Access beyond the Hospice was difficult to impossible between the months of May to November, depending on weather and snow conditions. The tendency for ice to develop on CRB Hill, Mount Blowhard and other exposed slopes, lead to the local development of snow shoes suited to the harsh conditions. They were oblong, being about 37cm long and about 17cm wide. "They were made of pine, two pieces on edge, and three cross pieces mortised in, the whole being covered with light sheet-tin or zinc, to stop the snow from sticking." (R.J.Tobias, long-term Harrietville resident, in the SCV 1926/27 Yearbook).

Quartz reef mining had supplanted alluvial mining in the Omeo District by 1882 and heavy machinery was needed to crush the quartz and release the gold. Such machinery could not be moved along bridle tracks – roads were needed (Photo 2). The bridle track to Omeo was reconstructed and the first buggy crossed from Harrietville to Omeo, using the new road, in April 1883.

AAC 4-3 Hospice StBern Fair Scan0077A second building was constructed at the Hospice to accommodate the increased numbers of road users (Photo 3). The building on the left is the original 1860's building and the larger building was first occupied in 1884. The fences around the various vegetable plots and goat paddocks can be seen and the flock of goats is visible in Photo 4.AAC 4-4 Goats 2 Hospice pre 1934 Scan0015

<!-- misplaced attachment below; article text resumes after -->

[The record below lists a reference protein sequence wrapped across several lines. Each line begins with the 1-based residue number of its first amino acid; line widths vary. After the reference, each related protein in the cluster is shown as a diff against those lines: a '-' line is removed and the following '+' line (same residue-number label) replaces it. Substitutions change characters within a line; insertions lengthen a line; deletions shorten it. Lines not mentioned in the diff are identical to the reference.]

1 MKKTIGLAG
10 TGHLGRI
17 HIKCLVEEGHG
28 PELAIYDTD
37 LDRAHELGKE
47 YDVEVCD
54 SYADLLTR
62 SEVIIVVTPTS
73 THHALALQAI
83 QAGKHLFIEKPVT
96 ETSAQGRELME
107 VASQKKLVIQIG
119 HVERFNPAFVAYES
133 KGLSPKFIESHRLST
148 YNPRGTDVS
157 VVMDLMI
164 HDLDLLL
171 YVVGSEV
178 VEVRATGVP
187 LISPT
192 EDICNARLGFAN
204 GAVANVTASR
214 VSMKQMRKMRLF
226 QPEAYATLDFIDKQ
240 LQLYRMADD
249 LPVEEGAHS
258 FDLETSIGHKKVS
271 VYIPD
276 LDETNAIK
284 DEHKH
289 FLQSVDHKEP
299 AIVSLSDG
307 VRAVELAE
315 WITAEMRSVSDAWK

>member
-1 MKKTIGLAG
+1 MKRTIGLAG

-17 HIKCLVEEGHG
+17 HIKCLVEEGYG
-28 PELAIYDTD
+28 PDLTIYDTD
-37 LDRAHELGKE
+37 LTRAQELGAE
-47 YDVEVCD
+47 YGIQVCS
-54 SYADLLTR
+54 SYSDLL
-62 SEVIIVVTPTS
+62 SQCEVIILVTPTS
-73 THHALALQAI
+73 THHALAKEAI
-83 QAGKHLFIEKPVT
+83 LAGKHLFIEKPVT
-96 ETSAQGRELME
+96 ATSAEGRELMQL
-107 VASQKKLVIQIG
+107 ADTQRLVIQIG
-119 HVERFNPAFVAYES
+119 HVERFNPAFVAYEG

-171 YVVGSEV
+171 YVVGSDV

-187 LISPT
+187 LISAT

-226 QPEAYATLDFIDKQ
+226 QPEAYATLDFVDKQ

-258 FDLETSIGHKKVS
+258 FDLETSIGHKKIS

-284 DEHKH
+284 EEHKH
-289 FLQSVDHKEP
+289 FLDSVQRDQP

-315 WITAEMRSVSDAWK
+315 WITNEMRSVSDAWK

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Omeo to Harrietville

AAC 4-6 Coach near Hotham Scan0024During the warmer months of each year, the inhabitants of Omeo had the choice of two routes if they wanted to travel to Melbourne. The route via Mount St. Bernard cost 72 shillings and the route via Bairnsdale cost 99 shillings. The fare included coach travel to the nearest railway station and then rail travel to Melbourne. In 1885 those traveling via Mount St. Bernard boarded the Melbourne train at Myrtleford, whilst those traveling via Bairnsdale boarded their train at Sale. Photo 5 is a postcard showing the coach at Harrietville, whilst Photo 6 shows it near Mount Hotham.